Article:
Italy's new strict car seat laws to stop "forgotten baby syndrome"

Kinderling News & Features

Accidentally leaving your baby in the backseat of your car is a parents’ worst nightmare.

For most of us, it’s just that: a really bad nightmare. But the reality is that it does happen.

Are alarmed car seats the answer?

After several cases of small children being left in cars, also known as ‘forgotten baby syndrome’, Italy has introduced a new law requiring parents to have special alarmed car seats. The seats should have both visual and audio signals that can be seen inside and outside of the car, reports The Telegraph.

Under the new law, car seat alarms are now compulsory for all children under the age of four.

Parents must buy either a new car seat, which is said to cost around €100 ($160) or purchase an alarm attachment. The new seats have a motion sensor that triggers an alarm and flashing lights if a child is left alone in the car. A notification can also be sent to a mobile phone.

Failing to get a new alarm will see parents face fines up to €326 ($523) and five points being docked from their driving licence. A second offence within two years will see the driver’s license suspended for two weeks.

“It can happen to anyone”

In Australia, Kidsafe reports that more than 5,000 children are rescued after being left unattended in a car every year.

Speaking to News.com.au earlier this year, mum Sara Murphy said she had no idea that she had left her 11-month-old daughter in the car while doing school pick up.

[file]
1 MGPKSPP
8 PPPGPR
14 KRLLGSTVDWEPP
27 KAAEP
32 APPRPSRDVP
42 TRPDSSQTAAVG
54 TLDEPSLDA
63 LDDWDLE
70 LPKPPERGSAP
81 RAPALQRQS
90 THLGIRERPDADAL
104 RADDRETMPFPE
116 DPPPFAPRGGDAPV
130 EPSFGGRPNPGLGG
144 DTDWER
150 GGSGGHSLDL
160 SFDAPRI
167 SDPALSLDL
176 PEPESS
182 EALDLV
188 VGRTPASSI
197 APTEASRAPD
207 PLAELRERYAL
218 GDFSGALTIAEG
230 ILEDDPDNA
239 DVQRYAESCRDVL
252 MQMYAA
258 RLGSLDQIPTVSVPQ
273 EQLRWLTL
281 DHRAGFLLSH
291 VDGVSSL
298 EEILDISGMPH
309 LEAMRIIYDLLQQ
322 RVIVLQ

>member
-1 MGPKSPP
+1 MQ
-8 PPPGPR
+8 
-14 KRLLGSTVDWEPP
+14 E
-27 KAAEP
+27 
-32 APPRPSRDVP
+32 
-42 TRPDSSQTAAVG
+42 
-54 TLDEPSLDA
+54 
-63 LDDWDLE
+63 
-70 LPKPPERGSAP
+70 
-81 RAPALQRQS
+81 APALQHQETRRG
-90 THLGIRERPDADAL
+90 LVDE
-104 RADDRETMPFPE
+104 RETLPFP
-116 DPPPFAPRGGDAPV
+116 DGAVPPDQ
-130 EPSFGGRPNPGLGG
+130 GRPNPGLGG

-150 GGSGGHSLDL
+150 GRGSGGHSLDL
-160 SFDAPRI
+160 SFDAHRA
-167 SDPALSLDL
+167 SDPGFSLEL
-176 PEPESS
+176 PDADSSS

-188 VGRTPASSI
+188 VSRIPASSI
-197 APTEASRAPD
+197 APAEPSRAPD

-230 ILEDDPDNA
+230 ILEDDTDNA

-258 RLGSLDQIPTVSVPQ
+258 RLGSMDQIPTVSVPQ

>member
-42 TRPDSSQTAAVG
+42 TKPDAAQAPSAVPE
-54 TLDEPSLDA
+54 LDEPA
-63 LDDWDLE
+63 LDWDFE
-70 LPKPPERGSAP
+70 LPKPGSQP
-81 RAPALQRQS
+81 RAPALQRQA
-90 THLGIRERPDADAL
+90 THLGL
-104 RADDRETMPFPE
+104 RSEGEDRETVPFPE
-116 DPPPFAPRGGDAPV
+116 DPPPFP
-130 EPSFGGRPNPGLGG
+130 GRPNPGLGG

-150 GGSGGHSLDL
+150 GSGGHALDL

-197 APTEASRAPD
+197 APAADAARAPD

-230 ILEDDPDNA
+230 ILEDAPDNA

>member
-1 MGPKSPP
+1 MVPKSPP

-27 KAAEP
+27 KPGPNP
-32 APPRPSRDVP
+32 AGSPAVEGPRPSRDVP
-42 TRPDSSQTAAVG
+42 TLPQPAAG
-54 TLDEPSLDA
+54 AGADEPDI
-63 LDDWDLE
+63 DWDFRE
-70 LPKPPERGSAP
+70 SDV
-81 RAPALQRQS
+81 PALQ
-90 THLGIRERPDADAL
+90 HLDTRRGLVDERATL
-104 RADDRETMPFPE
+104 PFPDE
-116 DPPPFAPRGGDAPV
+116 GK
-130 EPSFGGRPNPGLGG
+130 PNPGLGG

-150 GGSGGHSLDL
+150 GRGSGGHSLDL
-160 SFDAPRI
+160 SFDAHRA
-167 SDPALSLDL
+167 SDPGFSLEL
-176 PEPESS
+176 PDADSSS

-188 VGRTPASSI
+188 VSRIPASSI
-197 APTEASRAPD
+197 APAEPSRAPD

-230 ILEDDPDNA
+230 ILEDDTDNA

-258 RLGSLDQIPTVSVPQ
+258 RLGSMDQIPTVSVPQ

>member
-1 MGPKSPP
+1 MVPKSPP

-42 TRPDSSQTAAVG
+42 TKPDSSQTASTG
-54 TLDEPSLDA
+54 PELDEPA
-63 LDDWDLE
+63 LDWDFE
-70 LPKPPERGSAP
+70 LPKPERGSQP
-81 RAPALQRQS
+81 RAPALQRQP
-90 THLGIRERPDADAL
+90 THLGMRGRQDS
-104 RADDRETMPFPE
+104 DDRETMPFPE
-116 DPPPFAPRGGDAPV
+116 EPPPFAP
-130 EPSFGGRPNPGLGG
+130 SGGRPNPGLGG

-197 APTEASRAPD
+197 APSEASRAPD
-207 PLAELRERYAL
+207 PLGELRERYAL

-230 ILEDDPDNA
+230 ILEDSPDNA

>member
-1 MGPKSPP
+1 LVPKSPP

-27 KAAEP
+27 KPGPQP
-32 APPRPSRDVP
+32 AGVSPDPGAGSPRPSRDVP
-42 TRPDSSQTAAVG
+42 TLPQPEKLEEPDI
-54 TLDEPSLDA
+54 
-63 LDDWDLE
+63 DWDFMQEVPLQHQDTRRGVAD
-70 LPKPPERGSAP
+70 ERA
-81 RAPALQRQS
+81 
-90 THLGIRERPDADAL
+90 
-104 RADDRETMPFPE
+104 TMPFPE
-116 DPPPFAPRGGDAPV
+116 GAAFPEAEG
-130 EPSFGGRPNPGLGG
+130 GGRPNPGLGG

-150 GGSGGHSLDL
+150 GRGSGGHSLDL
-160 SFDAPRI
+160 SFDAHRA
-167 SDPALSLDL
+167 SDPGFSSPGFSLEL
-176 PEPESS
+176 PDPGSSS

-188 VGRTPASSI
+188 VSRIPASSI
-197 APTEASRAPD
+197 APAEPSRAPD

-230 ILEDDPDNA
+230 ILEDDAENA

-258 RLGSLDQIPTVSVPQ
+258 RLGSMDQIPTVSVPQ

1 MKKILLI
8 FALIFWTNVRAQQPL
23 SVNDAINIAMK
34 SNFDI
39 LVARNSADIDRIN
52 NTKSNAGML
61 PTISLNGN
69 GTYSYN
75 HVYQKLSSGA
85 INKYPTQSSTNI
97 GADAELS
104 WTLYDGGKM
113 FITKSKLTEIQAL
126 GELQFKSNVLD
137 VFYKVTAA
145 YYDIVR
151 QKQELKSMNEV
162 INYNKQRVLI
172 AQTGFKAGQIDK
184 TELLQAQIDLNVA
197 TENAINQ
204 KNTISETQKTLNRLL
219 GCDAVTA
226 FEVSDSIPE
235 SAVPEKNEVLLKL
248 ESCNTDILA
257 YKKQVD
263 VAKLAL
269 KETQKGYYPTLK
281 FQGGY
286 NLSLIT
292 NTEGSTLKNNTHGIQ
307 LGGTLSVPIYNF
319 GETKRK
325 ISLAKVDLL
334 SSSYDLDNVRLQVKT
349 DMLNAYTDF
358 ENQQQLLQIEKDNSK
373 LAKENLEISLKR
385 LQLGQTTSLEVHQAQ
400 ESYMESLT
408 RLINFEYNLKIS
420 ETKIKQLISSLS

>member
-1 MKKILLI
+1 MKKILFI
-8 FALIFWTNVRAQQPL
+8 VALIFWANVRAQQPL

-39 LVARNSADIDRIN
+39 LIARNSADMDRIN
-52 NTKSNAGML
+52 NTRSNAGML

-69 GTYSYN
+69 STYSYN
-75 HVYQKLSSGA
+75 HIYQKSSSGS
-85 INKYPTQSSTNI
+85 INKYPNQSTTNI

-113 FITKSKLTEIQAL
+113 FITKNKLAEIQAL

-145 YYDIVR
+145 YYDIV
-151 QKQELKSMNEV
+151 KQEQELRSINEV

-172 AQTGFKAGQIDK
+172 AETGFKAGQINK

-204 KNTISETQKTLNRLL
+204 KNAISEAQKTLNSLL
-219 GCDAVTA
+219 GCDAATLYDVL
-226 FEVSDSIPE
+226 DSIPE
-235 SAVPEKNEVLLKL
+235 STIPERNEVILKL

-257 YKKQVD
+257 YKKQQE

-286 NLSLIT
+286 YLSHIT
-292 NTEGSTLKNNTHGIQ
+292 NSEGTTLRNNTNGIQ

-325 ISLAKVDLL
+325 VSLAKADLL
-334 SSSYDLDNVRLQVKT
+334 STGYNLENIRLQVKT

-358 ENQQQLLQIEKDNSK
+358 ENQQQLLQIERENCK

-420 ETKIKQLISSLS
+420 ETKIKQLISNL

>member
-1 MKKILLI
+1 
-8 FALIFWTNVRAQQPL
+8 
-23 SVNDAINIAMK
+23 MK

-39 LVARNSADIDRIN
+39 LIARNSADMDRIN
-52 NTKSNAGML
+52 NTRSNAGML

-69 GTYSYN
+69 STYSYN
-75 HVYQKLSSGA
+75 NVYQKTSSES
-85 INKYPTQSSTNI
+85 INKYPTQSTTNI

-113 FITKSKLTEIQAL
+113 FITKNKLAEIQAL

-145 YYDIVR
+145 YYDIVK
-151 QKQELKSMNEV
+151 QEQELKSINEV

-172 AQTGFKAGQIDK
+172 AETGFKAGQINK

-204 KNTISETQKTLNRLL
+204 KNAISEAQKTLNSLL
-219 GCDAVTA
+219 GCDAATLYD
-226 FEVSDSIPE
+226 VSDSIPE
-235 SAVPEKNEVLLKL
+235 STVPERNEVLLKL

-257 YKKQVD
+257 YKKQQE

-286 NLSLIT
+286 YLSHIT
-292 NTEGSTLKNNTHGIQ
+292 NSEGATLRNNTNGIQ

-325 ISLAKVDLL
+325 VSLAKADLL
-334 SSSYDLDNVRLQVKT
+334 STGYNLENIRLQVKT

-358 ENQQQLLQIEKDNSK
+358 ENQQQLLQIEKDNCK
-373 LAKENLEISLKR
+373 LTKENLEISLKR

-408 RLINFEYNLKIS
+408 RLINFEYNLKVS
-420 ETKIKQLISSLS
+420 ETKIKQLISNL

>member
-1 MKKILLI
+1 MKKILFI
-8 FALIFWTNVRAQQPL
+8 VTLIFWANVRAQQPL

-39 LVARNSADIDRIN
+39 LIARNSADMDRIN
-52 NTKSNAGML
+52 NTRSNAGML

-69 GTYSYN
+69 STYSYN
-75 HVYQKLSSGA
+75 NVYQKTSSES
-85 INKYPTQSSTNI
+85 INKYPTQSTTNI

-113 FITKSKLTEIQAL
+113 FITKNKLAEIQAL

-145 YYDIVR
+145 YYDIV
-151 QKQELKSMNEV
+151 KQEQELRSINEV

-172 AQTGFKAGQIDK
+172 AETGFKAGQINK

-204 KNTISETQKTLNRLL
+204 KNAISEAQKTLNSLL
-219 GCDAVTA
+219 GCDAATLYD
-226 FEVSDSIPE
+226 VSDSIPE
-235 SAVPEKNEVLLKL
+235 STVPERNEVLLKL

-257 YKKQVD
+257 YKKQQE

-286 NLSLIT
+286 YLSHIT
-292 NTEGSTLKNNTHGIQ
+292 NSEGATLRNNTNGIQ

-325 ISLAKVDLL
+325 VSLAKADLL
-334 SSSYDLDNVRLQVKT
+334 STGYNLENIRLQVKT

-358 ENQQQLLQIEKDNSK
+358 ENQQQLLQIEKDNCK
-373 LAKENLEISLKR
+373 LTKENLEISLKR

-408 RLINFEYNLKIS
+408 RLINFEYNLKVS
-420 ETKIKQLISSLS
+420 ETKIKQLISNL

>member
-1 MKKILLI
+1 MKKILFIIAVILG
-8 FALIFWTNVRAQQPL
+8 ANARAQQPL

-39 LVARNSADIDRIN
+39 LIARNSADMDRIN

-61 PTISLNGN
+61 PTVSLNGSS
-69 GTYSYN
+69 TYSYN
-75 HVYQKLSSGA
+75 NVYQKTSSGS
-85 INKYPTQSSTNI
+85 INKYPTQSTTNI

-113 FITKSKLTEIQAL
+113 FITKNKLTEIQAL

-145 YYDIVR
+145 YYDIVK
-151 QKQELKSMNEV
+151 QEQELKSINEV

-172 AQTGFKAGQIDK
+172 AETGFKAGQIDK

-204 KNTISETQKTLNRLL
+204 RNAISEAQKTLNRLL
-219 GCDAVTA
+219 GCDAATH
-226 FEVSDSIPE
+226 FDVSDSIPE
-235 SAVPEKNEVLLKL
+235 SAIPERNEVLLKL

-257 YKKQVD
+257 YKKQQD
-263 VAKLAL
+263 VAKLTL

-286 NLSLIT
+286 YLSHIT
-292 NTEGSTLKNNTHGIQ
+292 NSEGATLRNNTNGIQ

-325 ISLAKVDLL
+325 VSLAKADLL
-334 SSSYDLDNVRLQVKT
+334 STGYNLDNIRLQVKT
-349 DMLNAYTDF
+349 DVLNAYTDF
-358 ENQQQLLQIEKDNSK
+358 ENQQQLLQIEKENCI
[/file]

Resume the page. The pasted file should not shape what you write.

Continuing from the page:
It wasn’t until she headed back to the car that she realised.

“I saw her smiling through the window and waving at her brother – the air just rushed out of my lungs,” she said.

While Sarah was lucky it was a cool day and she was in the school for 10 minutes, she said it can happen to anyone.

“Nobody likes to think it can happen to them,” said Sarah. “But it can happen to anyone. It just takes a moment of distraction.”

Are new laws the answer?

Introducing new laws in Australia similar to those in Italy could be the answer but as the weather heats up, there are a few ways parents can protect themselves and their children, starting today.

Janette Fennell, president and founder of KidsAndCars.org, told ABC News that parents should put strategies in place to make sure it doesn’t happen to them. 

She says to leave your purse or handbag in the back seat, asking daycare to call you if you haven’t arrived, or just making a habit of checking the back seat before you lock your car. 

“The biggest mistake that parents make is they really feel this can’t ever happen to them.” 

This post originally appeared on Babyology.